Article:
Middle East studies in the News
Jihad Threat Against US Is Real [incl. John Esposito]
by Tawfik Hamid
Despite the U.S. Military surge in Afghanistan in 2010, the average monthly average of armed clashes, roadside bombings, and other violence has increased sharply this year in Afghanistan.
In its quarterly report on Afghanistan released Wednesday, the United Nations says that as of the end of August, the average monthly number of incidents was 2,108. This means that violent and terrorist attacks in Afghanistan are up 39 percent compared with the same period last year.
The report adds that on average, three complex attacks have been carried out each month this year — a 50 percent increase compared with the same period last year.
This suggests that the United States needs to re-evaluate many of its approaches in dealing with radical Islam.
One of our failures is failure to understand the nature of the threat that we are facing. Thousands of U.S. troops have been killed and trillions of dollars have been spent, yet the statistics show that the intensity of the nearly decade-old war is growing, not abating.
This failure could be attributed to several factors that impeded our ability to understand the problem. One of these is trying to be politically correct at the expense of our national security.
For example, several government officials and academics have insisted that 'jihad' is basically a peaceful concept.
These include John Brennan (The president's top counterterrorism adviser) who defined jihad as "a holy struggle, a legitimate tenet of Islam, meaning to purify oneself or one's community" and Professor John Esposito who mentioned that the primary meaning of jihad in Islam is "the struggle to be a good Muslim."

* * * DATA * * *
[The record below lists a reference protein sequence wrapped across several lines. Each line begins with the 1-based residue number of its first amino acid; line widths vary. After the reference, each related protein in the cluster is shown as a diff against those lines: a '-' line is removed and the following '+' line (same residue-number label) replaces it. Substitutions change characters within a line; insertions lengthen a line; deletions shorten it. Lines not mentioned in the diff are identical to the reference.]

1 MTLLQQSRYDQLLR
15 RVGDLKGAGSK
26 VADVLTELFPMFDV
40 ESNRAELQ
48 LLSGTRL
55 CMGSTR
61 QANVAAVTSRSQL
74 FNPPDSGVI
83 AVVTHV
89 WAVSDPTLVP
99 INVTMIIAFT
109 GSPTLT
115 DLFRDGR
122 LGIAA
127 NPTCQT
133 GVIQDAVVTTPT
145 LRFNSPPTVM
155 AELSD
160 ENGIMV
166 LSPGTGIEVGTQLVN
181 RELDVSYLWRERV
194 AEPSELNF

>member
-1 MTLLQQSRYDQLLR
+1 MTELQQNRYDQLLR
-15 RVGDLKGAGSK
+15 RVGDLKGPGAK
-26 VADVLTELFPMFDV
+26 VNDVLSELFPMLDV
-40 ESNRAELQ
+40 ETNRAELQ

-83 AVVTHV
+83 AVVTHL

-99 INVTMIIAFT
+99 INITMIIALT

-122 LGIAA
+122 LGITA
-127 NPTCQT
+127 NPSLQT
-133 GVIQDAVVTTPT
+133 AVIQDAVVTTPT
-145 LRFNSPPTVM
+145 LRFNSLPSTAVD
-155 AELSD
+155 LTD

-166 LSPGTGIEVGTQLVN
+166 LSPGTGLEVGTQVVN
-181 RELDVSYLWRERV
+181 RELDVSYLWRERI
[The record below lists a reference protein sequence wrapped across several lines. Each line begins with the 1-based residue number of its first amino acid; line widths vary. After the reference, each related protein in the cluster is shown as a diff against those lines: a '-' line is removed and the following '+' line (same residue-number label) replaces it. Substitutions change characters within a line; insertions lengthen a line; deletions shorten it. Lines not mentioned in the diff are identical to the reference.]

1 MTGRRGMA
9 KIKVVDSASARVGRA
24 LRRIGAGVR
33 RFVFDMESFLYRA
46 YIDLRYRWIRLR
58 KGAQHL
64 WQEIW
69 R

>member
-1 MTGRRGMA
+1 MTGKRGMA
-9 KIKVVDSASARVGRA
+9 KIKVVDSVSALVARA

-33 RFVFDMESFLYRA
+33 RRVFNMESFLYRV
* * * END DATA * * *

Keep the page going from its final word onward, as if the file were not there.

Both ignored the standard, well-established, and dominant offensive meaning of the word in Islamic Shariah books.
A few days ago 50 influential imams and religious leaders threatened a jihad against the U.S. The main question now is : Should we consider 'jihad' a peaceful concept — as the former experts suggested — and thus do nothing or perhaps send a thank-you note to these scholars, or should we be on alert and increase our caution?
Giving incorrect information by government officials and academics in the field of counterterrorism can be a life-and-death issue. Incorrect information can be due to:
1. Ignorance about the topic
2. Intentional desire to cause harm to America
3. Political correctness
The possibilities that ignorance is the cause of giving misleading information in the above cases is unlikely as both experts are unlikely to be unaware of the very basic facts about the ideology of the enemy.
Also, it is unfair and unfounded to assume that it is intentional desire to cause harm to America. Political correctness seems to be the most likely possibility for giving incorrect or incomplete information about 'jihad'.
To understand what this means we need to imagine a doctor giving the U.S. government incorrect information about a very serious infectious disease that he discovered in an immigrant. The aim of the doctor was simply to be 'politically correct' with the country of origin of this patient.
Are we going to accept this form of political correctness that can lead to disasters? Or are we going to consider this as a form of "malpractice" that deserves an action against it?
Similarly, we need to look at giving incorrect information about the phenomenon of radical Islam as "malpractice" as it threatens our national security, misleads us, and diverts our efforts away from confronting the real cause of the problem.Note: Articles listed under "Middle East studies in the News" provide information on current developments concerning Middle East studies on North American campuses. These reports do not necessarily reflect the views of Campus Watch and do not necessarily correspond to Campus Watch's critique.
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